Skip to main content

PlayStation Plus Premium needs a stronger selling point

Sony finally revealed how it’s combining PlayStation Plus and PlayStation Now, and the reworked service lines up with exactly what we had heard in leaks. So far, we know PlayStation Plus Premium, the highest tier, will offer access to around 700 games that come from almost every PlayStation platform, but Sony has only revealed a small, underwhelming number of titles for the service. On top of that, PlayStation CEO Jim Ryan already declared that putting new first-party PlayStation titles on the service on day one is “not a road that we’re going to go down with this new service.”

Many fans and industry pundits (myself included) have previously compared PlayStation Plus Premium to Xbox Game Pass. While the services are definitely competing as subscription offerings from major console manufacturers, it’s clear that Sony doesn’t plan to match Microsoft’s offerings one-to-one for the time being. With so many question marks around what games will be included, Sony has yet to give players a strong sales pitch for PlayStation Plus Premium.

Content is king

With game subscription services, content is king. Xbox Game Pass draws eyes because there are plenty of excellent AAA and indie titles available on the service, many of which are on there day one. Microsoft has managed to make Xbox Game Pass a compelling service that many gamers talk about because the games on it are diverse and intriguing. Currently, PlayStation Plus Premium doesn’t elicit that same response.

The PlayStation Plus' logo, which features a giant yellow D-pad, in a white background.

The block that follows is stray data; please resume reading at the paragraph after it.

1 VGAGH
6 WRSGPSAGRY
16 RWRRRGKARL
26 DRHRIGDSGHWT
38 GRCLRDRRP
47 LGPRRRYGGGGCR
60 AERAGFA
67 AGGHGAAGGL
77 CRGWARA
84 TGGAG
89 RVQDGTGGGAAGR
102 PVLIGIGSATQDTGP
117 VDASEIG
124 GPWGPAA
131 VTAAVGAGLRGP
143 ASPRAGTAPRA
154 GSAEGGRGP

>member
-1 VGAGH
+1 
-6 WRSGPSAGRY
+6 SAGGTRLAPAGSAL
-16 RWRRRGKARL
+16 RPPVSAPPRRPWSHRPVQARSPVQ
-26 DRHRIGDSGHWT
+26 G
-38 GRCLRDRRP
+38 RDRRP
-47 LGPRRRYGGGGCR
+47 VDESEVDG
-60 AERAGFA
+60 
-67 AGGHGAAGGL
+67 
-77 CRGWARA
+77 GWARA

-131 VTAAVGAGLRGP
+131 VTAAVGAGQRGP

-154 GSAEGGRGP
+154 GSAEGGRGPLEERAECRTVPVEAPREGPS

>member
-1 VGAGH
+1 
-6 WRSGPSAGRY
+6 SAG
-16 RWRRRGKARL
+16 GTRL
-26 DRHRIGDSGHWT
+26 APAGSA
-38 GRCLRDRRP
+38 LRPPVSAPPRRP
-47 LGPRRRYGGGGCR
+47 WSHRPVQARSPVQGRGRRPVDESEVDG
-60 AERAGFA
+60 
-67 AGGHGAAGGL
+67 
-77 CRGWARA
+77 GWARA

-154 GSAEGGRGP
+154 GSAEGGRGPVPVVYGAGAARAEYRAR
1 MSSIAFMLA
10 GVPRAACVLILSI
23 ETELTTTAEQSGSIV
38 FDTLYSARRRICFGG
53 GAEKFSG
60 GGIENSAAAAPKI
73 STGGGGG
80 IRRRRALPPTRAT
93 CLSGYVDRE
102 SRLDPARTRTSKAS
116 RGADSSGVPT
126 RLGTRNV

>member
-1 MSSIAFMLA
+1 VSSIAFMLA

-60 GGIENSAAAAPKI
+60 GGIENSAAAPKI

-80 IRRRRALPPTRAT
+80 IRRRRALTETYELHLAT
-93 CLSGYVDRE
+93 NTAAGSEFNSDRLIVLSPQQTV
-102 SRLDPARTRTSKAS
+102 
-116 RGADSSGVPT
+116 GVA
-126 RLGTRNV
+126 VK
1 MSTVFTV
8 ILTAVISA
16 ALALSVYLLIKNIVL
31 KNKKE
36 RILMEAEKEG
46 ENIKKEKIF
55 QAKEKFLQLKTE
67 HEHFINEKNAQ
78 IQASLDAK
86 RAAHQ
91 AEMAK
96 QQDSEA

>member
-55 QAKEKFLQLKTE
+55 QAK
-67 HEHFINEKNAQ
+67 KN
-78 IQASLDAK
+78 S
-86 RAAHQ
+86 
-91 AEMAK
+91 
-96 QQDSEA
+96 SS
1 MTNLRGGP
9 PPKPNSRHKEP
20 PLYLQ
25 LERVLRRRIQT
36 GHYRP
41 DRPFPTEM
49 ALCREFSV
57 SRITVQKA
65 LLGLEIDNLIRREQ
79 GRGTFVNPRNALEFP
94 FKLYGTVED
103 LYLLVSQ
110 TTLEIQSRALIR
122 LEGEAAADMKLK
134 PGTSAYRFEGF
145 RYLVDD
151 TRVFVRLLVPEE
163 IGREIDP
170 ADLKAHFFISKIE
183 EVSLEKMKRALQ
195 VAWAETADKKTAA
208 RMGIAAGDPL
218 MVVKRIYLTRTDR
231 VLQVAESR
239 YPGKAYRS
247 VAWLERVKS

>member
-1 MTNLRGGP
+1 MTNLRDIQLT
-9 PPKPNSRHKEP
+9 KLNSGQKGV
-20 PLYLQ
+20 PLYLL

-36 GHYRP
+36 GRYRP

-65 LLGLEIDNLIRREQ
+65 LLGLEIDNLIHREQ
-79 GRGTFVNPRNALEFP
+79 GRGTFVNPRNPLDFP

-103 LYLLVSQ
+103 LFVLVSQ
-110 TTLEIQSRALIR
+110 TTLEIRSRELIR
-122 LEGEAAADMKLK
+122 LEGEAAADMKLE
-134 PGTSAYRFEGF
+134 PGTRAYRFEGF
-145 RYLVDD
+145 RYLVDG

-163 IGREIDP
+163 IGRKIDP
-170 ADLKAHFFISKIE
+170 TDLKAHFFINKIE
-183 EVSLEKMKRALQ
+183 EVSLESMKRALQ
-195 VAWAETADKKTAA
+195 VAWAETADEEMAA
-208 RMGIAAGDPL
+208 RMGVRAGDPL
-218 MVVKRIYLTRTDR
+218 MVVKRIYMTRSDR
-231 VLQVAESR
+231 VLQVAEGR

Image used with permission by copyright holder

While most of the games currently on PlayStation Now will presumably be part of PlayStation Plus Premium, the following titles are the only ones to be confirmed for the service so far: 

  • Death Stranding
  • God of War
  • Marvel’s Spider-Man
  • Marvel’s Spider-Man: Miles Morales
  • Mortal Kombat 11
  • Returnal

We know that PlayStation Plus Premium will contain more than 700 games from “every major publisher,” although no PlayStation-published games will be on the service on day one. The subscription’s library will span the original PlayStation, PS2, PSP, PS3, PS4, and PS5, although many pre-PS4 titles will need to be streamed from the cloud. Currently, PlayStation Plus Premium seems to have too many caveats for a service whose only confirmed games are ones I already own. 

Of course, I’m in a unique position because I’m required to keep up with the video game release frenzy, but PS4 games like Marvel’s Spider-Man and Death Stranding have sold well and even have remastered PS5 versions. As such, their presence on this service might not be a direct appeal to many. The quality of the current and retro titles offered also matters as much as the quantity.

Currently, PlayStation Plus Premium seems to have too many caveats for a service whose only confirmed games are ones I already own.

Unless some PS5 heavy hitters like Ratchet and Clank: Rift Apart and Horizon Forbidden West are on the service at — or soon after — launch, my interest won’t be piqued. Returnal’s inclusion is a good sign, but I still need more to go on before I upgrade, and many other PlayStation Plus subscribers will probably be in the same boat. The lower annual price for PlayStation Plus Premium compared to Xbox Game Pass Ultimate is appealing, but right now, it’s hard to tell if doubling the cost of my current PlayStation subscription is worth it without a compelling game lineup.

The Disney of gaming

Day one PlayStation Studios games would make PlayStation Plus Premium more compelling for fans, so why doesn’t Sony want to do that? In an interview with, Ryan explains that Sony has a “virtuous cycle with the studios where the investment delivers success, which enables yet more investment, which delivers yet more success.” Currently, Sony believes that putting games on the service could devalue them and mess up that cycle.